My UPS started squawking one Friday evening, the tell-tale sign that the battery was dead or dying. When that happens, it’s time to either replace the UPS battery, or replace the entire UPS. Hopefully you can just replace the battery. Here’s how to replace your UPS battery.
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Readers of a certain age will remember CompUSA, a defunct big-box computer retailer. What happened to CompUSA? It went out of business, then came back as an undead brand, then went away again.
In some ways, CompUSA was the epitome of 1990s computer retail. It had huge big box stores with aisles of software and upgrades. It sold desktop computers, including its own house brand, Compudyne, manufactured for CompUSA by Acer. But the business model didn’t work as well in the 21st century.
Micro Center sells a pair of $5 USB-powered speakers. You’re either going to read the next sentence or you aren’t.
Still with me? Great. Let’s talk about them.
My neighbor asked me for advice on setting up wi-fi in his new house. I realized it’s been a while since I’ve written about wi-fi, and it’s never been cheaper or easier to blanket your house and yard with a good signal.
Blanketing your house and yard while remaining secure, though, is still important.
Last month, Rapid7’s Trey Ford appealed to security professionals:
You have an opportunity to be an ambassador. When you see XP out there, have an adult conversation, educate in terms that others will appreciate. Your actions and words reflect on the entire community.
As the family CIO/CSO – look for the smart investment. There are options that will make your life easier. A small investment is a lot easier to stomach than compromised shopping/banking/credit card credentials (or identity theft.)
So, a relative’s PC was getting a bit aged, and runs Windows XP, barely, so I talked them into an upgrade. I noticed that Micro Center had HP/Compaq DC5700s for $99. They were standard issue office PCs a few years ago, and there are a lot of them in the refurb channel. We went and got one over the weekend.
“What are you going to do with that?” the sales rep asked. “We only use them as cash registers.”
“Word processing,” I said.
“You sure you want to run Windows 7 on an 8-year-old PC?”
“I wrote the book on running Windows on older PCs. Literally. It’ll be fine.”
I hate calling rank like that, but sometimes it’s what you have to do.
And really, for $99, it’s awfully good. Web browsing is plenty fast, Libre Office runs fine on it, and think about it. Windows 7 retails for $100-$109. So it’s like getting the hardware for free. Or Windows for free, however you want to look at it.
Last year I bought my mother in law a D-Link router, an oddball DIR-615 revision E1 that was only sold at a few stores. It was supposed to be a Fry’s exclusive, but I bought hers at Micro Center. It worked for a while, then gave her trouble, so this year I was working with it again, and when I was setting it up, I noticed it had some security vulnerabilities–remote code execution, UPnP vulnerabilities, and who knows what else. So that got me some practice upgrading a D-Link DIR-615 to DD-WRT.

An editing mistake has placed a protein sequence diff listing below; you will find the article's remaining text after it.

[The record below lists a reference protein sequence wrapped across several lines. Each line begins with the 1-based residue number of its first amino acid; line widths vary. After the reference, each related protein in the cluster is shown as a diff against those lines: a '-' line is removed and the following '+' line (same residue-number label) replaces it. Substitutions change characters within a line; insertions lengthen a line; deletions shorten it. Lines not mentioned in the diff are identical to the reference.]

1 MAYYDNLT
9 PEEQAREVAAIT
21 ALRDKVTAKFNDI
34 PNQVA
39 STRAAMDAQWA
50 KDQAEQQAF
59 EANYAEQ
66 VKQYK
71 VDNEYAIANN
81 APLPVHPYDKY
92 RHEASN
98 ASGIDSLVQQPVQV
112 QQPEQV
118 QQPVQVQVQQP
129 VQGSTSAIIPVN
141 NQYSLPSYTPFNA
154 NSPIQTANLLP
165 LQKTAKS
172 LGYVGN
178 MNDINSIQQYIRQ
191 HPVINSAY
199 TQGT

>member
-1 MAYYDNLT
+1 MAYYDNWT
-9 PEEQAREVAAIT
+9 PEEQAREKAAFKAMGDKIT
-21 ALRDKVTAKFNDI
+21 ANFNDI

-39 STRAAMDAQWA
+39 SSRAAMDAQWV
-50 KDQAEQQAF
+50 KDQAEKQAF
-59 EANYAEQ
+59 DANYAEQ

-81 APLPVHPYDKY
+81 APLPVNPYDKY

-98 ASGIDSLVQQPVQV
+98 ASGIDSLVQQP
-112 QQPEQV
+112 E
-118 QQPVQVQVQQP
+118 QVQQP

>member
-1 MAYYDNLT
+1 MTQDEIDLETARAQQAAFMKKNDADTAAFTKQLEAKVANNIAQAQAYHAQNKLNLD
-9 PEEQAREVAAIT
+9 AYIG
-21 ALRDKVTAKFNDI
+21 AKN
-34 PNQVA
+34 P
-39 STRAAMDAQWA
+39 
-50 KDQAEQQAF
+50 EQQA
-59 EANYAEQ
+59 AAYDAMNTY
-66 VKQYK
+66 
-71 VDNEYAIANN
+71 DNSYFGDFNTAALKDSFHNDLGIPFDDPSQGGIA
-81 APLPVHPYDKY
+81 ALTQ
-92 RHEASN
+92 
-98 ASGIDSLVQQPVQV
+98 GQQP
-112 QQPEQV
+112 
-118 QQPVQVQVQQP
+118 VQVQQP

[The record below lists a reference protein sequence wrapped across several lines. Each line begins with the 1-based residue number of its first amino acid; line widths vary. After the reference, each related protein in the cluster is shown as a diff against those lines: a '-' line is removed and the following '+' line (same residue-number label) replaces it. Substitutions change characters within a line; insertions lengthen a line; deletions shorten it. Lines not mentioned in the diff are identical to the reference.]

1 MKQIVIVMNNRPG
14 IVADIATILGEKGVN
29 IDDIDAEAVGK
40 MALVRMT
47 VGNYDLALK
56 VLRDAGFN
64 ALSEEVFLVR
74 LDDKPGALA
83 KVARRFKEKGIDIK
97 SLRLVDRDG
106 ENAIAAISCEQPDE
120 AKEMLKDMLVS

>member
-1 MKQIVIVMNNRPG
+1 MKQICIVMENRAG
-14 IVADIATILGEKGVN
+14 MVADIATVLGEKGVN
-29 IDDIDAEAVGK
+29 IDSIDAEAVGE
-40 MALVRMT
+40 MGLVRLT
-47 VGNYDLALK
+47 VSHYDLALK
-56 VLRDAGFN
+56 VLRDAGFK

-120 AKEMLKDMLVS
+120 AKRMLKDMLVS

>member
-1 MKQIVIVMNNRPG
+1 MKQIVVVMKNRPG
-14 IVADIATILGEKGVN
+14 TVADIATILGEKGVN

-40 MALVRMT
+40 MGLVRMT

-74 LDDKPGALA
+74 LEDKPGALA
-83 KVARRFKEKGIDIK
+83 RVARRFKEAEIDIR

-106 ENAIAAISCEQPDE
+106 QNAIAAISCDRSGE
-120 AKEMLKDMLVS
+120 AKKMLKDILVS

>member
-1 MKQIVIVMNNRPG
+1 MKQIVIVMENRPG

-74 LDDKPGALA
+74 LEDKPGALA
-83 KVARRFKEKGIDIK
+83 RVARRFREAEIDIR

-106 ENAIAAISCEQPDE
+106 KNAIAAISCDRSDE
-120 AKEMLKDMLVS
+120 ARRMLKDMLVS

DD-WRT’s track record and attitude towards security research could be better, but I’d rather trust my mother in law to DD-WRT’s B+ security than D-Link’s F.
My mom asked me a few weeks ago to recommend a tablet or e-reader. She’s really only interested in reading, so that pretty much answered half the question. You can read on a tablet, of course, but when you sit down to read on one, it’s almost a guarantee you’ll end up doing more than just read a book. You’ll see that e-mail notification and you’ll check it, and next thing you know, you’re on to something else.
So… Kobo, Nook, or Kindle? For me, it was an easy decision. The Nook was the best hardware at the time, so I went with a Nook. Ve hev vays to get the books we want onto the hardware we want, but Mom doesn’t want that hassle. She just wants to be able to buy the books she wants and read them right away. Amazon’s done a hardware refresh, so their hardware is as good as any other at this point, if not a little better, and they have the largest library of books, so it was an easy decision. The newest Kindle Paper White it is.
So, the day after it came out, she went to the nearest Best Buy to buy it… and ended up ordering it from Amazon. That practice is called “showrooming,” and retailers hate it, but sometimes they shoot themselves in the foot. This was one of them.Read More »Unintentional showrooming